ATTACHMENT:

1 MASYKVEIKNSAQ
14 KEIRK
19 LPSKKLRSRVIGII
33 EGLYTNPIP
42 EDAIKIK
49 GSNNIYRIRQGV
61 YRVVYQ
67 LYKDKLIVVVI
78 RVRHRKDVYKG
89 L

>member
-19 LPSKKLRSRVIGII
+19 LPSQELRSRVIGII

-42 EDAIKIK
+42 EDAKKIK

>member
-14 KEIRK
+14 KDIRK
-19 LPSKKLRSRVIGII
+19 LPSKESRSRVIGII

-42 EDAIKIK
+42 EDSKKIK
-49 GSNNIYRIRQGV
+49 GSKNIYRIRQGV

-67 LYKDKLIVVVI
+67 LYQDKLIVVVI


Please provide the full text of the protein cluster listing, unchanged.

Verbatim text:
1 MASYKVEIKNSAQ
14 KEIRK
19 LPSKKLRSRVIGII
33 EGLYTNPIP
42 EDAIKIK
49 GSNNIYRIRQGV
61 YRVVYQ
67 LYKDKLIVVVI
78 RVRHRKDVYKG
89 L

>member
-19 LPSKKLRSRVIGII
+19 LPSQELRSRVIGII

-42 EDAIKIK
+42 EDAKKIK

>member
-14 KEIRK
+14 KDIRK
-19 LPSKKLRSRVIGII
+19 LPSKESRSRVIGII

-42 EDAIKIK
+42 EDSKKIK
-49 GSNNIYRIRQGV
+49 GSKNIYRIRQGV

-67 LYKDKLIVVVI
+67 LYQDKLIVVVI